COMEDY: The Sanity of King George

Post-rehab Carlin returns to the Strip

Julie Seabaugh

After being canned from his four-year stint at the MGM Grand for his dark humor, followed by calling Vegas tourists "f--king moronic," and then spending 30 days in rehab for using "too much wine and Vicodin," George Carlin is returning to the Strip. Never one to forgo speaking his mind, the ninth-grade dropout—whose 13th HBO special debuts in November—kept his sinus doctor waiting long enough to deliver an eloquent earful about greed, spirituality and the ridiculous accusation that he's an angry guy.

Is there a particular statement you're making by setting up shop at the Stardust?

Out on the road, it's my business. I'm not in a partnership with a corporation. Down in Las Vegas, it's very conglomerate. You have these people who wear suits to work and run around reading letters from some people who didn't like my suicide bit, as if suicide isn't all over society. They felt special, I guess.

The MGM Grand—I don't know because I don't go around and get demographic information—but it seems like the overall clientele in that hotel is older and more conservative. Maybe there will be some people who go to the Stardust who tend to like what I do. I have a pre-sold audience and I have to kind of extract them from the teeming masses in Las Vegas somehow. I don't know how you do that, but I'm going to be there trying.

Discussing your rehab, I know you've previously struggled with cocaine.

Yeah, I actually had given up cocaine on my own in the '70s, and that led me to believe that "Gee, I didn't have any problems." So there I was drinking beer and smoking pot for 30 subsequent years, just enough to stay a little buzzed.

There are various kinds of hitting bottom, and there's this phenomenon called a high bottom. I didn't have life-threatening stuff going on. I didn't f--k up a house, I didn't f--k up a relationship. I had no arrests, no legal troubles, no DUIs. I didn't stagger, I never missed jobs because of it. I just made sure that every day, I had my buzz.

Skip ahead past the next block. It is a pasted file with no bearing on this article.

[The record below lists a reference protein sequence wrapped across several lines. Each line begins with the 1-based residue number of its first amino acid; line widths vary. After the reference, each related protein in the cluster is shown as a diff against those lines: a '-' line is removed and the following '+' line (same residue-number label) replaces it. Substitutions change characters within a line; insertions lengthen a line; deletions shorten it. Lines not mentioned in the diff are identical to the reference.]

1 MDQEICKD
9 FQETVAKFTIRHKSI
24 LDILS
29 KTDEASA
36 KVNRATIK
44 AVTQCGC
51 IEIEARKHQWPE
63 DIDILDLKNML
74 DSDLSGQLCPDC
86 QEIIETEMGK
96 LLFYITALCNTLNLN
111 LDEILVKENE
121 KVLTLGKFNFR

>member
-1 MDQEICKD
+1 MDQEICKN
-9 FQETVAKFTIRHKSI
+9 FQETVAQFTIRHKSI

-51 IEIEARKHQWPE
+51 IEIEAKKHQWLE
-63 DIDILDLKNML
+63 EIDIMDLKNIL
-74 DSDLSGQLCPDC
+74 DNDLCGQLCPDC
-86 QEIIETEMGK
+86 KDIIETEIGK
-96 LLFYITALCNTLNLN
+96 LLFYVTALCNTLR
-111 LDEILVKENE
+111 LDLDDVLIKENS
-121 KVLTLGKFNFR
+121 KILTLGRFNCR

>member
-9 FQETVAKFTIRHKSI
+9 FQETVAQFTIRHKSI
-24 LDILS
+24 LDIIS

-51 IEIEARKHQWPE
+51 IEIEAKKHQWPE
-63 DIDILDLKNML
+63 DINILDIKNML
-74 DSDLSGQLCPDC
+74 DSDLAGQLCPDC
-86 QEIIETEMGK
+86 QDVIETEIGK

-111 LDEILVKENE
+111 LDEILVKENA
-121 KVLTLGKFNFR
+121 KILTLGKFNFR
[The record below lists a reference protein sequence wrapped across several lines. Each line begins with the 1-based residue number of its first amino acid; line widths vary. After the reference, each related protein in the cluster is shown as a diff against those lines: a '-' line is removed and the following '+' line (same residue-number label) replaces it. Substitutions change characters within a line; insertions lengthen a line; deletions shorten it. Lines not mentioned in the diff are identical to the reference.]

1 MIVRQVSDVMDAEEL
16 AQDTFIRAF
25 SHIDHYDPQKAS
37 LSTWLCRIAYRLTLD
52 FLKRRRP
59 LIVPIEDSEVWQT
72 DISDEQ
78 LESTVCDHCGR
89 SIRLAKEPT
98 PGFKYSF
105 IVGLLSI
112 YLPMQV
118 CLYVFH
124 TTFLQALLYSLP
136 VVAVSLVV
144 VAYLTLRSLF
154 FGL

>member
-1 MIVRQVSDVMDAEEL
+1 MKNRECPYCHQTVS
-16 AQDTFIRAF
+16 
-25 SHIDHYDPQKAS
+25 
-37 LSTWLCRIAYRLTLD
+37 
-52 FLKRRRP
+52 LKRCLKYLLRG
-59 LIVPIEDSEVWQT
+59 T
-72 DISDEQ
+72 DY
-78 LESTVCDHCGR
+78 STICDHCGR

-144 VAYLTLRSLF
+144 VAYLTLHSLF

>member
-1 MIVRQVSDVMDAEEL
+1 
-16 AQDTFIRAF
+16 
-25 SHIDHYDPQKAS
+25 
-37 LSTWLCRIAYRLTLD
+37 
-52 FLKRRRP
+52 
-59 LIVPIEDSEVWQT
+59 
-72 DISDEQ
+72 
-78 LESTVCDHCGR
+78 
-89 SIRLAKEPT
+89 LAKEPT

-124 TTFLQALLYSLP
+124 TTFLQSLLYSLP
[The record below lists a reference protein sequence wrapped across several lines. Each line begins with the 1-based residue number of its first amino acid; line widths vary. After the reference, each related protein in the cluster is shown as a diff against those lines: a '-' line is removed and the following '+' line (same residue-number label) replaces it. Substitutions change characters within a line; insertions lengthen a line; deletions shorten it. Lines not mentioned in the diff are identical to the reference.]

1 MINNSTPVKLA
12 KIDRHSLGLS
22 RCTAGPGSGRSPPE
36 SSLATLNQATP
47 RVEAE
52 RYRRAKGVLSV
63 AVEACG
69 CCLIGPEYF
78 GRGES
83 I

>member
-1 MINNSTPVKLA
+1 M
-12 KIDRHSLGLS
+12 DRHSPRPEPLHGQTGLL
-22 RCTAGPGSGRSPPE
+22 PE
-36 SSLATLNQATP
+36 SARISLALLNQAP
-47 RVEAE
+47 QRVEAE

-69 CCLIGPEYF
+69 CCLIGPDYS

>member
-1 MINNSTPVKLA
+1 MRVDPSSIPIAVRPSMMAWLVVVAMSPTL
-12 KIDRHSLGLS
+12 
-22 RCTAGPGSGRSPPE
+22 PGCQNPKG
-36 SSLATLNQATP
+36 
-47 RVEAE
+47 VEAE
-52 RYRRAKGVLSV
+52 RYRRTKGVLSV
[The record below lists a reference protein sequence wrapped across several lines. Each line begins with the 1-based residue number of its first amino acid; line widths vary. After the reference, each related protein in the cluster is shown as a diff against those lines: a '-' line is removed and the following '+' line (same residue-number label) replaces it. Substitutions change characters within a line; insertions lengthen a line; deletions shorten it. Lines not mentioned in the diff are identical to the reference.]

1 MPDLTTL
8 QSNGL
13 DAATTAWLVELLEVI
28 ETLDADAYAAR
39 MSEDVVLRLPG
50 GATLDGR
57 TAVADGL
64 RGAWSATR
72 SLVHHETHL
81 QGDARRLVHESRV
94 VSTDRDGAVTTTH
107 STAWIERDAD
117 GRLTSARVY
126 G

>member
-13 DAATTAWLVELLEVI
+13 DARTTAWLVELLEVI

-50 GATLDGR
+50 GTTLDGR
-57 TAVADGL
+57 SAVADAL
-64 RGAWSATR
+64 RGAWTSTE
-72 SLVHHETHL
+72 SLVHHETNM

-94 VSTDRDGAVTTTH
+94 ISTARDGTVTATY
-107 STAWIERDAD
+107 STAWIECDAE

How has your thinking changed?

The thing I developed out of it was a very much more pronounced sort of a spiritual connection; a surrender to things beyond your control. You don't control the universe—period—and your ego is not your amigo. So without getting into God and religions and all these loaded terms, I've found a way to kind of get outside myself.

Looking back over your career, any personal highlights?

Actually getting better at what I do over time is the most satisfying part of this. What's an interesting distinction a lot of people don't make is between an entertainer and an artist. What I do is entertainment, but what feeds it is my art, and my art is my writing. There are some people who are just content to be entertainers, and there's nothing wrong with that. But they don't really grow and go anywhere different or challenge themselves, and it's just kind of static. And we don't hear about them after a while. Then there are people who have the need to keep changing and evolving and looking at themselves and picking up things. I think I'm in that category, because I've gone through all these different phases. I've lasted 44 years.

What's the biggest misconception people have about you?

Well, I'm not angry. I don't act angry. I don't feel angry. I don't live angrily. But I'll tell you what I am: I feel disappointed and betrayed by the f--king species and betrayed by my culture, and I think the gifts this species was given at its inception, the gifts this country inherited, have been squandered in the interest of greed and self-aggrandizement. It irritates me. I'm disappointed. So anything you hear is a theatrical heightening of those feelings.

But the person up there on stage is essentially you and not any sort of extension character?

There's two guys in here. One's a good student who does the writing and is real careful about his writing. The other is a big show-off who wants to crack his knuckles and make the girls in class throw up. That's me.

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